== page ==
|Publisher:||Random House Inc|
|Publish Date:||May 2007|
|Number of Pages:||320|
|Shipping Weight (in pounds):||0.55|
|Product in Inches (L x W x H):||5.25 x 8.0 x 0.75|
In this adult fairy tale, we take a trip to the other side of the hollow tree a glimpse into the fey life of hobgoblins. Seven-year-old Henry Day is hiding in the woods near his home when he is snatched by hobgoblins they have been scheming to replace Henry with a lookalike goblin, or changeling, for some time. Andy Paris and Jeff Woodman narrate the lives of the changeling Henry and the snatched Henry, who becomes Aniday.
Both remember their past lives as they try to fit into their new worlds. Changeling Henry becomes an accomplished pianist a talent for music the real Henry had never shown. Aniday finds life among the changelings anything but magical, for in the modern world there is little space left for enchanted forests. This book is a delightful trip through the looking glass into the world of fairies, a rather darker world fraught with its own problems. Highly recommended for all libraries. Theresa Connors, Arkansas Tech Univ., Russellville
(c) Copyright 2010. Library Journals LLC, a wholly owned subsidiary of Media Source, Inc. No redistribution permitted.
Fairy tales often reach into dark places, and this one is no exception. Inspired by a W.B. Yeats poem, it is a modern retelling of the changeling myth, in which a child is stolen away by fairies who leave one of their own in its place. In this case, seven-year-old Henry Day is the changeling; the real Henry is now called Aniday and lives in the woods with a group of other stolen-away children.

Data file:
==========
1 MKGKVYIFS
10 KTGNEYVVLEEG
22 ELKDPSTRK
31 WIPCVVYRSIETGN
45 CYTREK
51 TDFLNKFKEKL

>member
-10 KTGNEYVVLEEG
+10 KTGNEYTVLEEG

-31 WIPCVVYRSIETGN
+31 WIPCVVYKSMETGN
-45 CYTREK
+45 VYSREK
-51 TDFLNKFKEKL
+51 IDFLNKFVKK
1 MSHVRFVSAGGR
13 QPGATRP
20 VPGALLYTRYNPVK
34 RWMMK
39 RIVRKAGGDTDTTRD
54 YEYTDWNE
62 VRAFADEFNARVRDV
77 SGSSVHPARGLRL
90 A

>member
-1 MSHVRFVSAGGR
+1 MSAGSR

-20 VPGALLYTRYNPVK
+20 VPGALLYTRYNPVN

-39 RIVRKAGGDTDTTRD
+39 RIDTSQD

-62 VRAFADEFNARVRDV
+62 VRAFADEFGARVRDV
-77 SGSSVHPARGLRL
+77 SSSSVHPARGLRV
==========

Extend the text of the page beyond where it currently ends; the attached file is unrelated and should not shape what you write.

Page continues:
We follow Henry and Aniday in alternating chapters as Henry grows up and Aniday, forever seven, does not. Henry tries to fit into his new life, but traces of his previous existence keep revealing themselves, e.g., he has a musical talent that the original Henry never had. Meanwhile, Aniday struggles to hold on to his humanity even as he forgets who he was. Despite the fantastic element, Donohue anchors the book in a mid-century America that feels specific and real. A haunting, unusual first novel, The Stolen Child is recommended for all public libraries.
[See Prepub Alert, LJ 12/05.] - Jenne Bergstrom, San Diego Cty. Lib.
(c). Copyright 2010. Library Journals LLC, a wholly owned subsidiary of Media Source, Inc. No redistribution permitted.
Remember Yeats's poem about changelings? In Donohue's reconfiguring, a debut novel, these ageless beings kidnap seven-year-old Henry and replace him with a look-alike who craftily fits right in-except that he plays the piano so remarkably well.
“I am a changeling–a word that describes within its own name what we are bound and intended to do. We kidnap a human child and replace him or her with one of our own... ” The double story of Henry Day begins in 1949, when he is kidnapped at age seven by a band of wild childlike beings who live in an ancient, secret community in the forest. The changelings rename their captive Aniday and he becomes, like them, unaging and stuck in time.
They leave one of their own to take his place, an imposter who must try–with varying success–to hide his true identity from the Day family. As the changeling Henry grows up, he is haunted by glimpses of his lost double and by vague memories of his own childhood a century earlier. Narrated in turns by Henry and Aniday, The Stolen Child follows them as their lives converge, driven by their obsessive search for who they were before they changed places in the world. Moving from a realistic setting in small-town America deep into the forest of humankind’s most basic desires and fears, this remarkable novel is a haunting fable about identity and the illusory innocence of childhood.
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